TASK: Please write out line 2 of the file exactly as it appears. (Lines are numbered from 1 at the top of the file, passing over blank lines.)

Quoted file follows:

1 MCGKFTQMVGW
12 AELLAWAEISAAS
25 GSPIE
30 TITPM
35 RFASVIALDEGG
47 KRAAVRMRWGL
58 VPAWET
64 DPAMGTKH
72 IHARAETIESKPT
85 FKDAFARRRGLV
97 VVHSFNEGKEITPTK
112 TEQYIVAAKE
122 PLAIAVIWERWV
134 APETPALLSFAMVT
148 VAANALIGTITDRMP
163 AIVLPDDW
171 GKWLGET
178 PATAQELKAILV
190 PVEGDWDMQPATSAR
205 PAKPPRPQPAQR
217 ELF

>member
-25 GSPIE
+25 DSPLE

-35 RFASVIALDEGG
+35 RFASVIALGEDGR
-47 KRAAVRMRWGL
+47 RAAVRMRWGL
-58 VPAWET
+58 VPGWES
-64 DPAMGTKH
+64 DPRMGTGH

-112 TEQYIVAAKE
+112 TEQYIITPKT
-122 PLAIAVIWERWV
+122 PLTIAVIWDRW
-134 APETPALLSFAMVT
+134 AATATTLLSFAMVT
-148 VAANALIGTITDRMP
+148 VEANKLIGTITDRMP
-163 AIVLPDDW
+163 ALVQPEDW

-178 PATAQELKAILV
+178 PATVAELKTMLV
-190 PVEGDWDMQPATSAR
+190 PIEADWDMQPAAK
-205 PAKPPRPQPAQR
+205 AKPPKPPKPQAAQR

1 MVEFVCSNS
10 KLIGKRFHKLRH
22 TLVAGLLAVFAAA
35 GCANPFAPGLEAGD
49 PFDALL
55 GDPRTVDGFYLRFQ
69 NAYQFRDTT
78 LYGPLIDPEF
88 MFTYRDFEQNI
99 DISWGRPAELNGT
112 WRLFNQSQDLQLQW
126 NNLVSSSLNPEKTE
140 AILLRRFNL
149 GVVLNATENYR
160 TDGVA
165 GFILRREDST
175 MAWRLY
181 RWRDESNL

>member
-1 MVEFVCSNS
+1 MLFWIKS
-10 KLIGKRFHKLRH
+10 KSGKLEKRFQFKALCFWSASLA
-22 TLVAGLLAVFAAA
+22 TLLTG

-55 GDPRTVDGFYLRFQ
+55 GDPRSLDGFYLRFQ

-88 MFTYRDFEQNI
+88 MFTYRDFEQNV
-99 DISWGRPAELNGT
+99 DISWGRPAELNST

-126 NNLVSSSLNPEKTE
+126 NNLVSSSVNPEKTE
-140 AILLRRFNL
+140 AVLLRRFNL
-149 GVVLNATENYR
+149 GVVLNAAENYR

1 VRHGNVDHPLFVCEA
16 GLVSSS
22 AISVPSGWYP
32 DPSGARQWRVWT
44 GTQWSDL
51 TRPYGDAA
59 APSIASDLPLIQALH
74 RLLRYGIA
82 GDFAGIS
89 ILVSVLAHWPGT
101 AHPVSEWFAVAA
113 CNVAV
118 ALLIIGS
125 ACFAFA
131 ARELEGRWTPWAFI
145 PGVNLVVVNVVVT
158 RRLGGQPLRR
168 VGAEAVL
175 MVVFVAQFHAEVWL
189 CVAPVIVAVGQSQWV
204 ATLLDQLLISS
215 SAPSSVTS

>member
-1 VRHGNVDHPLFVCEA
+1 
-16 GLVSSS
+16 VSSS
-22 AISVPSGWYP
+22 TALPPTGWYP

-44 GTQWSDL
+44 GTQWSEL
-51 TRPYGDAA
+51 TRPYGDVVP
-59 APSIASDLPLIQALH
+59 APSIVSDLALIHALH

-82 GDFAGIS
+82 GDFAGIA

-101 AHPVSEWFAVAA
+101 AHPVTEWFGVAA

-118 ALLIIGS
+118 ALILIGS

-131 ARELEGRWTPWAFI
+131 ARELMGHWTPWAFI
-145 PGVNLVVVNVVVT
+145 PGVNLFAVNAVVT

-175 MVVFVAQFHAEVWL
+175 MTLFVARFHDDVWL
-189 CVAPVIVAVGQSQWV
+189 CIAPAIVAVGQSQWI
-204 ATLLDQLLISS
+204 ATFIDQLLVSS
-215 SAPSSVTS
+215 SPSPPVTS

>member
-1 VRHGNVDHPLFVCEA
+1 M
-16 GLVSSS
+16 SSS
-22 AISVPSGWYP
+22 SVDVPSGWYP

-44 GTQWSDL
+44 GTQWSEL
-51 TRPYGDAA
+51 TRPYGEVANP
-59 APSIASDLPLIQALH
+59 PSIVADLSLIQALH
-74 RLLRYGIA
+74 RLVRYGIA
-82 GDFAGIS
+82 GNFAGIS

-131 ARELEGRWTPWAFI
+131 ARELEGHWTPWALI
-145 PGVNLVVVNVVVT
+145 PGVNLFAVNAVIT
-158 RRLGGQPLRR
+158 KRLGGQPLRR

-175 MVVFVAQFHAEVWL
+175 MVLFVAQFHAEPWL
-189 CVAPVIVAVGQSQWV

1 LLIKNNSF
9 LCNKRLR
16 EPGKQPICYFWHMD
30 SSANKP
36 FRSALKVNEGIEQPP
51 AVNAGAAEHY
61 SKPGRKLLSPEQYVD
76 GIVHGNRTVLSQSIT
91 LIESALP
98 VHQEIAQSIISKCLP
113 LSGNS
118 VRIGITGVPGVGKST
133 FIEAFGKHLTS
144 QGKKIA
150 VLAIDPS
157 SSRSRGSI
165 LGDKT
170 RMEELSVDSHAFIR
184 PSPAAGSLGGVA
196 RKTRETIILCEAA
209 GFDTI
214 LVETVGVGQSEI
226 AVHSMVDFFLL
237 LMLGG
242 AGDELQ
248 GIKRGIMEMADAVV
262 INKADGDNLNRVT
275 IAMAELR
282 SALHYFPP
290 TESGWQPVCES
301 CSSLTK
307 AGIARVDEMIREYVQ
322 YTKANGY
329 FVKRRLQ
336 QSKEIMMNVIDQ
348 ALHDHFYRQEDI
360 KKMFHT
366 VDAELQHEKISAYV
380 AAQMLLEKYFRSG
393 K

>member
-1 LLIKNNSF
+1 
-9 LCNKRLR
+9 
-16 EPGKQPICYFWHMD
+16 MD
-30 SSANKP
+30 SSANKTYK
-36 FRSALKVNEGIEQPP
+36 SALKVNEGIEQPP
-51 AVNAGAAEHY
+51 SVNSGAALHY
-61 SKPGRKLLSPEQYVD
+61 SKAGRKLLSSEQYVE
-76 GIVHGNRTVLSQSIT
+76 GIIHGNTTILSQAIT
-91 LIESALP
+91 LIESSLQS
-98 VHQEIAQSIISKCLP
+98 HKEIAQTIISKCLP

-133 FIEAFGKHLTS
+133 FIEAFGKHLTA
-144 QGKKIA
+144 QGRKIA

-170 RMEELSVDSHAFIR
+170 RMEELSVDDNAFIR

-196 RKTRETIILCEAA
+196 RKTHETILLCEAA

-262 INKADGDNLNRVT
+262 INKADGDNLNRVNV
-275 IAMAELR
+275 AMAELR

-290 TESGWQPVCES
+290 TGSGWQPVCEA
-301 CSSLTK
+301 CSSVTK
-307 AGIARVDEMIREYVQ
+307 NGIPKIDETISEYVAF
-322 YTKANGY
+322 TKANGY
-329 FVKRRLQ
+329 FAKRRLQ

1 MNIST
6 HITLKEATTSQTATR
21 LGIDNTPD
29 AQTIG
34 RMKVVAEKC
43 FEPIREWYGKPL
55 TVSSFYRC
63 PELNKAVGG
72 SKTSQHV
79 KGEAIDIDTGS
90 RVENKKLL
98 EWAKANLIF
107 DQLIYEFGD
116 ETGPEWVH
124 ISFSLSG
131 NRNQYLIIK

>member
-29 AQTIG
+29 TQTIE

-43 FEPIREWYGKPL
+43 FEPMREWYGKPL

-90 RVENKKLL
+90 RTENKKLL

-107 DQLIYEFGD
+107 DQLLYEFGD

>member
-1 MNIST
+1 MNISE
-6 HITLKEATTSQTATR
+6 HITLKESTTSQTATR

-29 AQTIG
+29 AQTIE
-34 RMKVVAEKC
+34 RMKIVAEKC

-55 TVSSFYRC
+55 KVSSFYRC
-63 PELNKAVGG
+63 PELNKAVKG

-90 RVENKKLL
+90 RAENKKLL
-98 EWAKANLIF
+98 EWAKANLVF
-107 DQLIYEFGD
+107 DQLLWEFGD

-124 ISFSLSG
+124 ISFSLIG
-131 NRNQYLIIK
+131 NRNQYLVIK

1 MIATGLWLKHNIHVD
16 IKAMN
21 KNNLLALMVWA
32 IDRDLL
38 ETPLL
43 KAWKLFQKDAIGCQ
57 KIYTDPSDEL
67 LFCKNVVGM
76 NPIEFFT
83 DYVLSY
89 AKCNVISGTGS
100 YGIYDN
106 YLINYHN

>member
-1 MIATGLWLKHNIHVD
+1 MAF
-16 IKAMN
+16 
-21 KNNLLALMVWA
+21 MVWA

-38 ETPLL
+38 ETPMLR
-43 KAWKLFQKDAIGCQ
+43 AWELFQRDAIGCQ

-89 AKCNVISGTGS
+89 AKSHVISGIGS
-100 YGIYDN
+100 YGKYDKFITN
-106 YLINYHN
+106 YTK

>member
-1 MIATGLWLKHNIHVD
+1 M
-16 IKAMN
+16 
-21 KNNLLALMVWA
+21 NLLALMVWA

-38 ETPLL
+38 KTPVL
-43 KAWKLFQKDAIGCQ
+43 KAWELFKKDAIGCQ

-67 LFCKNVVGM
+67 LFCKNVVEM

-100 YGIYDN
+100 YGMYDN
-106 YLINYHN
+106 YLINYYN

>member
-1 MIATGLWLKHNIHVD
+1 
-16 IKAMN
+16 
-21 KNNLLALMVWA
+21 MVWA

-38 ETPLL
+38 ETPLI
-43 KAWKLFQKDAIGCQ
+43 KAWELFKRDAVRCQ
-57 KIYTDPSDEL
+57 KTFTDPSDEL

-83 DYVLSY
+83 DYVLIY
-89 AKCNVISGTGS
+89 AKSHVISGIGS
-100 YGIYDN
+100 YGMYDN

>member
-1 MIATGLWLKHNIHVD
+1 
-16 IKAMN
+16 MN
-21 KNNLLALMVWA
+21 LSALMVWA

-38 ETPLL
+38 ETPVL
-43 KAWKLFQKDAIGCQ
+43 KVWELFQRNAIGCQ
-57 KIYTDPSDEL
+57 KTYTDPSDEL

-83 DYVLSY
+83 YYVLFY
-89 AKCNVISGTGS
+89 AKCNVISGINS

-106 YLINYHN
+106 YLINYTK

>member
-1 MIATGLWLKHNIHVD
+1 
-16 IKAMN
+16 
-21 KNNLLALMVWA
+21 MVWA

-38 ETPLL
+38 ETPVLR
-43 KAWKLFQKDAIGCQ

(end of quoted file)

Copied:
12 AELLAWAEISAAS